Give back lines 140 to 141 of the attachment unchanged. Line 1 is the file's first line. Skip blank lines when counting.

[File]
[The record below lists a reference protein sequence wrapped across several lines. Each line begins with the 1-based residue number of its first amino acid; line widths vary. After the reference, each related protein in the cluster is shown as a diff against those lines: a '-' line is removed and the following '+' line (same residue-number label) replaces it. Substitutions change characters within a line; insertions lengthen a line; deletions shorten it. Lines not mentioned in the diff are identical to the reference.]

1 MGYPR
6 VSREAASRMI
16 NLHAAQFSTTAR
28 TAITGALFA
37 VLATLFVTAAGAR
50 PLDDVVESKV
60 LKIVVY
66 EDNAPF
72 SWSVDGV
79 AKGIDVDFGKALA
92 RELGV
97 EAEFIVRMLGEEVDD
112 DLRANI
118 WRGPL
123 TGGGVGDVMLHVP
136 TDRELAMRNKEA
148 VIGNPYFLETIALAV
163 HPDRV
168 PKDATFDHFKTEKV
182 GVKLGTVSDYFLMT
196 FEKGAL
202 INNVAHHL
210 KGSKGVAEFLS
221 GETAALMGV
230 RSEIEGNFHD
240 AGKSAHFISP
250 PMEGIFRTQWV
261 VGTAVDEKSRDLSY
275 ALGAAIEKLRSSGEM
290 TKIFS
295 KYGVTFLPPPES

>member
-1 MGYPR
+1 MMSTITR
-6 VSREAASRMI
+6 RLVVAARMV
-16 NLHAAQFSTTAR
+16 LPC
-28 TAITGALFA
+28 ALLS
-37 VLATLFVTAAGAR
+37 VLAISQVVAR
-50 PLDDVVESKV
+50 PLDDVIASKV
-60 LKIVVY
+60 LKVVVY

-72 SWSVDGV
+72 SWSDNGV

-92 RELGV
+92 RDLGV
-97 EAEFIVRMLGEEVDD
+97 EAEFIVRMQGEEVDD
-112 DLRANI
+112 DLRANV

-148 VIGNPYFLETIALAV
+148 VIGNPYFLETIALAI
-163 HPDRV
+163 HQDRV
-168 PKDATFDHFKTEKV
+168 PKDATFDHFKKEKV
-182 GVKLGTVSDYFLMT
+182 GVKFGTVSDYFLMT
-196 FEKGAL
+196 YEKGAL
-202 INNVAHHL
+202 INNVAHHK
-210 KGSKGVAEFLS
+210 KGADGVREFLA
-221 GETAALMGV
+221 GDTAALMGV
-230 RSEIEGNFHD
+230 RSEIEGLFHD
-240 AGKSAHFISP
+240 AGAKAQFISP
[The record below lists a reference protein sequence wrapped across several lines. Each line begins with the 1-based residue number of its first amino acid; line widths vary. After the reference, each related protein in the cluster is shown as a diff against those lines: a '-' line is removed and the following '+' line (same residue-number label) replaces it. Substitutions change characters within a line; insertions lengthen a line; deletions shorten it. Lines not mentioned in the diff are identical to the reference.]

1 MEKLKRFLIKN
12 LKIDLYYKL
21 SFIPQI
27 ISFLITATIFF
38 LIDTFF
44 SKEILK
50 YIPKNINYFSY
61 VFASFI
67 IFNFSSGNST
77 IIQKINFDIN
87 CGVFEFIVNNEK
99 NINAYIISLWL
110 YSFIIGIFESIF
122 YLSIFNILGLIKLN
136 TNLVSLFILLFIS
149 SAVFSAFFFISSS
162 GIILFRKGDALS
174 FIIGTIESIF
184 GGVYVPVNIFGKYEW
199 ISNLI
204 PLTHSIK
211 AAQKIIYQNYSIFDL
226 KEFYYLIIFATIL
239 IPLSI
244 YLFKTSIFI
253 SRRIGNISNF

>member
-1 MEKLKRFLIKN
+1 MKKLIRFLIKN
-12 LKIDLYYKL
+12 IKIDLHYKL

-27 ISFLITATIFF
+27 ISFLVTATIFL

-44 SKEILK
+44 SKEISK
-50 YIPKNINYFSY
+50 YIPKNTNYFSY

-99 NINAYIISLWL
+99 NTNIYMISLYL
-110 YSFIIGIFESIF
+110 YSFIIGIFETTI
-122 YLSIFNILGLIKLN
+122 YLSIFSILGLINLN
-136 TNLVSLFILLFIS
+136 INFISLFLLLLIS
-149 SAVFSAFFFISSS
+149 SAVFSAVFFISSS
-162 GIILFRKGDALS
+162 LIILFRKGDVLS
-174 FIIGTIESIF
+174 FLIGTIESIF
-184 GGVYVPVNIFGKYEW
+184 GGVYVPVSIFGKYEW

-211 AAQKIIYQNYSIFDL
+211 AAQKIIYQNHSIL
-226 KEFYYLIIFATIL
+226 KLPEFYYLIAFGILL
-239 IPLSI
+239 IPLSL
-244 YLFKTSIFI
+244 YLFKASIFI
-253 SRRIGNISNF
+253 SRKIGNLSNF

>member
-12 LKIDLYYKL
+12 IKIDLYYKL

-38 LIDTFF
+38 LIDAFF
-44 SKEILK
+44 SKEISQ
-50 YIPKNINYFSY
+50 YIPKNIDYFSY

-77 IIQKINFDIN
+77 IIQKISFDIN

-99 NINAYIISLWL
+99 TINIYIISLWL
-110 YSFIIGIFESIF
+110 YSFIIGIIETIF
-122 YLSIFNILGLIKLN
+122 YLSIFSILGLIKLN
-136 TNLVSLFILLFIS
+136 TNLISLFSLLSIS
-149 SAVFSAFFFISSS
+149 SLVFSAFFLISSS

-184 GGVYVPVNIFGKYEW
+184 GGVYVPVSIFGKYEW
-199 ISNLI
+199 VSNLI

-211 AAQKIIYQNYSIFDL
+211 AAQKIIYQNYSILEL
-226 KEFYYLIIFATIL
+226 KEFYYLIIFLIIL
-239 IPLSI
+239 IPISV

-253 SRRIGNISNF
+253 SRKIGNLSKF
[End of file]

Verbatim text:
>member
-12 LKIDLYYKL